Teenagers have always faced bullying, but modern technology has created new methods of harassment. These days, instead of simply taunting a rival in the locker room at school, teenagers can use text messages, social media, and other online platforms to harass each other night and day, both publicly and in private.
Cyberbullying has become widespread in recent years, with recent studies showing that 52% of teens have been cyberbullied. Cyberbullying is not only on the rise; it can also have serious consequences for both the teen being bullied and the perpetrator.
What Qualifies as Cyberbullying?
Simply put, cyberbullying means using technology to harass, taunt, threaten, or embarrass someone. Examples of cyberbullying include:
- Spreading malicious rumors about classmates via text or social media
- Sending cruel messages to someone directly through email, text, IM, etc.
- Circulating private, potentially embarrassing messages that were only intended for one person to a group of classmates. For example, if following a break-up, a girl’s ex-boyfriend forwards private risqué photos to his friends, this can be considered cyberbullying.
- Using social media to pretend to be another person, and then posting embarrassing or otherwise damaging messages under that person’s name.
- Hacking into a classmate’s email or social media and sending messages as the classmate.
Potentially Serious Consequences
While cyberbullying may sometimes start out as a seemingly harmless joke amongst friends, it can quickly get out of control and lead to severe consequences for everyone involved.
Victims of cyberbullying may experience depression and anxiety, and have trouble doing well in school. Tragically, some cyberbullying victims have even committed suicide, including 12-year-old Rebecca Sedwick, who killed herself after months of online harassment from classmates.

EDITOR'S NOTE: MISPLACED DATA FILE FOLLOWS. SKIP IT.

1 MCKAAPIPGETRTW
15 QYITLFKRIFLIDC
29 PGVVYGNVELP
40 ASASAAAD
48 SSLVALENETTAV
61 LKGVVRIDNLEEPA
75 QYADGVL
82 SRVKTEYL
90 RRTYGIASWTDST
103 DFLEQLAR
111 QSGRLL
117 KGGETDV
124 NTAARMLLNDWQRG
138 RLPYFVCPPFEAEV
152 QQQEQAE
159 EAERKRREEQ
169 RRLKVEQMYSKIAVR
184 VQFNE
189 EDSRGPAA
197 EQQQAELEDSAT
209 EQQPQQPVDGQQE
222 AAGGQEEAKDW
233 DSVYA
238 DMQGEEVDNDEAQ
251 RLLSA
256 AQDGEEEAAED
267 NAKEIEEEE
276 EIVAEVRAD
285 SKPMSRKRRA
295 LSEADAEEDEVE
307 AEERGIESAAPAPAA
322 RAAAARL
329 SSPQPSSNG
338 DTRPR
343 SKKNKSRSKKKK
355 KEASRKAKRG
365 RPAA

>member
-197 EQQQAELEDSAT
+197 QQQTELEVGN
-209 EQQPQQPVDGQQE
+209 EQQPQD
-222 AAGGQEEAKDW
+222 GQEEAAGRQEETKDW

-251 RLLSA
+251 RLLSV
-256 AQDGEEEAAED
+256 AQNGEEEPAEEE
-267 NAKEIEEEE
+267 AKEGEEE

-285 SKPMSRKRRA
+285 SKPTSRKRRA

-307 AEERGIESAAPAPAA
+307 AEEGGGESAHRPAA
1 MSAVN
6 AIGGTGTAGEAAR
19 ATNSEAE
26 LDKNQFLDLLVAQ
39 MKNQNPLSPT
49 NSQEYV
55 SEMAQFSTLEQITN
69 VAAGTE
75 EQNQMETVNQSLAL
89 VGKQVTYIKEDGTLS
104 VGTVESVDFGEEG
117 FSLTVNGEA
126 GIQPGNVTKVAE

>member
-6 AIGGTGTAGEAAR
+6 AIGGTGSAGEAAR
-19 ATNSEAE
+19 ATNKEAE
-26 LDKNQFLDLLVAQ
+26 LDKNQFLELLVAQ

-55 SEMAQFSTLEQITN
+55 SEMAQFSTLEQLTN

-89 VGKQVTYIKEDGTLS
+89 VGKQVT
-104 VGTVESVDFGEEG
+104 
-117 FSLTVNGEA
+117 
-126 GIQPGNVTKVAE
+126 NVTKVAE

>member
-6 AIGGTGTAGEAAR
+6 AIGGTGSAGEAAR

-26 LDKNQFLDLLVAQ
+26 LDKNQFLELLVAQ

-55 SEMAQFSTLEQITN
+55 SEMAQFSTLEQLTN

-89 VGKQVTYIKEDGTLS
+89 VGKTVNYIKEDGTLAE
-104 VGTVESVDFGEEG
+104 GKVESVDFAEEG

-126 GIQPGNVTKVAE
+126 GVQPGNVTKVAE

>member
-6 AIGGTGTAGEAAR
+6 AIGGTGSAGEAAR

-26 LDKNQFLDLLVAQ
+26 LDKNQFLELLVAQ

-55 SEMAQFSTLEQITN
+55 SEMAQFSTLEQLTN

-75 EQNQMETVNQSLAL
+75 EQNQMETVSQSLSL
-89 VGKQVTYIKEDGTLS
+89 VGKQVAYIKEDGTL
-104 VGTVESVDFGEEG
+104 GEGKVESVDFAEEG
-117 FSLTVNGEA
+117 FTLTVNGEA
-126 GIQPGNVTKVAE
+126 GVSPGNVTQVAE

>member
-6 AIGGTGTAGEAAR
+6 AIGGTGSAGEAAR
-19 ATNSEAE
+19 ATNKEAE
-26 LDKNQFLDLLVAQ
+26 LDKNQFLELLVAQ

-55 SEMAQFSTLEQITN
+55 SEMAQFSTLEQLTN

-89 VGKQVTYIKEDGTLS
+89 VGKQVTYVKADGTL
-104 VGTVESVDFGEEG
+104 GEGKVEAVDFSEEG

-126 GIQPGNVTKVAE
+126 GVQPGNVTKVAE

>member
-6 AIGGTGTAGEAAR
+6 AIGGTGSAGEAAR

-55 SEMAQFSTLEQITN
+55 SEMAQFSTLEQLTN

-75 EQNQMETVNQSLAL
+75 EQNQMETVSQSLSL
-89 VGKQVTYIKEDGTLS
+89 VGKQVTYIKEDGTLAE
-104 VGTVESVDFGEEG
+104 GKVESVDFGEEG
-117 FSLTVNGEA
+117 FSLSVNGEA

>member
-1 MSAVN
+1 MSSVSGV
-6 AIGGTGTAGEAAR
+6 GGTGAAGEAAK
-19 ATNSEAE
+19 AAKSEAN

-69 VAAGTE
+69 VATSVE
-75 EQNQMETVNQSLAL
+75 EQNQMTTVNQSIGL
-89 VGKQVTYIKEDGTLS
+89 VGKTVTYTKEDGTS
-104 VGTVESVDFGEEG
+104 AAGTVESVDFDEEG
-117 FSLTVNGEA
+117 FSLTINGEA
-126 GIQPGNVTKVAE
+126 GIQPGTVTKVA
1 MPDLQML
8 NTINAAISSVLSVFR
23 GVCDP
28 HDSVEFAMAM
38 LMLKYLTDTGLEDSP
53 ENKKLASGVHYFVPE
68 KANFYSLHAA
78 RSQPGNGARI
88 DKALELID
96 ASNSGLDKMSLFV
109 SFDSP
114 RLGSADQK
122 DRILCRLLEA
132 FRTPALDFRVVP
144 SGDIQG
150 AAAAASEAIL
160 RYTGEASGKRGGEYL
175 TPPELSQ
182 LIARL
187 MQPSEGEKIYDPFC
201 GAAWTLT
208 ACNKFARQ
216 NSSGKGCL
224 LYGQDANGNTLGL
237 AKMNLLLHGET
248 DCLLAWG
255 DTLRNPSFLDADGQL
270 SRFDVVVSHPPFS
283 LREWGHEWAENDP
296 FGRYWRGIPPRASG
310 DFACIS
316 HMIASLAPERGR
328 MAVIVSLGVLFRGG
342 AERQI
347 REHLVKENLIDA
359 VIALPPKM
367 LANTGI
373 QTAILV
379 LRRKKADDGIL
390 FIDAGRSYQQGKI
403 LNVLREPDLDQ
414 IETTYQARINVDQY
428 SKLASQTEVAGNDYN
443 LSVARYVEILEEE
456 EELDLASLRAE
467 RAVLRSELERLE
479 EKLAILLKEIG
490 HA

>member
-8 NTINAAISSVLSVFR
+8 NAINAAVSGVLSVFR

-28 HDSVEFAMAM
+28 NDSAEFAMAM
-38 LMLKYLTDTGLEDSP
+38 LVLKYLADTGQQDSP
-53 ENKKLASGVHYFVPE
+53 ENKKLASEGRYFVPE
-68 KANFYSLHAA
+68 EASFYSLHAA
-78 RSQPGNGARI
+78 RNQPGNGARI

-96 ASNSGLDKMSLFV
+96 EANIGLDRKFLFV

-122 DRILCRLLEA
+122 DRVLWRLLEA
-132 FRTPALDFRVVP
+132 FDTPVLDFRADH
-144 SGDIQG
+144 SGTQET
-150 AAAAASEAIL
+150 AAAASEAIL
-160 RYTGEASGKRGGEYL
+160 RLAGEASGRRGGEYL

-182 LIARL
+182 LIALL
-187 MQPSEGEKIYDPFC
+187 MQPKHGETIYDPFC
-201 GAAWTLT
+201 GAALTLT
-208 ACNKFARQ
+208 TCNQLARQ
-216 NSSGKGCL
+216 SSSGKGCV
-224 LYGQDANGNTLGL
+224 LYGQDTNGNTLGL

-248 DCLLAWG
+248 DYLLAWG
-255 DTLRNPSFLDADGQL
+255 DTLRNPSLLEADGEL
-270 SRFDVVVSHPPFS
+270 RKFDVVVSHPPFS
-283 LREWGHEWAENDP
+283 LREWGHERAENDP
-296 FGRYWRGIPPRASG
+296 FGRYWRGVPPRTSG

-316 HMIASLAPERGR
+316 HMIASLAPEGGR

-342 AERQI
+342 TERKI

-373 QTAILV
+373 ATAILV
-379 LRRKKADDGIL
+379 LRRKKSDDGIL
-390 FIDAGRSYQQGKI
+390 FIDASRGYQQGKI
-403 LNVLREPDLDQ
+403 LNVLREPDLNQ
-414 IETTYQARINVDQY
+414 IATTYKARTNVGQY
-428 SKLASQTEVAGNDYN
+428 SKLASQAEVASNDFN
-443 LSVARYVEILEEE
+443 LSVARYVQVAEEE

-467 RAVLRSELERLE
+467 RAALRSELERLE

Teens who are caught cyberbullying face consequences ranging from being in trouble at home, to school suspension, all the way to being officially charged with a crime.
What Can Parents Do?
Whether you’re worried your child is being harassed online, or scared your teen may be cyberbullying someone, you don’t need to feel helpless in the face of cyberbullying. Some things parents can do to help deter cyberbullying include:
- Don’t overreact if you suspect your child is involved in cyberbullying. Your teenager may be afraid to tell you the truth if they believe you will yell at them or take away their Internet privileges prematurely. Talk to them about your suspicions in a calm, non-judgmental manner and they will be more likely to open up.
- Agree as a family to create some transparency and boundaries where Internet safety is concerned. Some families find that keeping the computer in a family area, instead of a teen’s bedroom, helps a lot. In some situations it may be appropriate to have shared passwords and to monitor your teen’s social media accounts, ideally with their knowledge.
- If your child is being threatened online, take these threats seriously and contact their school as well as the appropriate law enforcement officials.
- If your child seems distraught and fearful, don’t ignore it! Let them know they can talk to you, or open up to a professional. You may want to speak to the school counselor or set up an appointment for your child with a psychologist who works with adolescents.
The Law in Georgia
Georgia uses stalking statutes to prosecute this crime (OCGA 16-5-90). Each school board must also adopt their own policy to prohibit cyberbullying.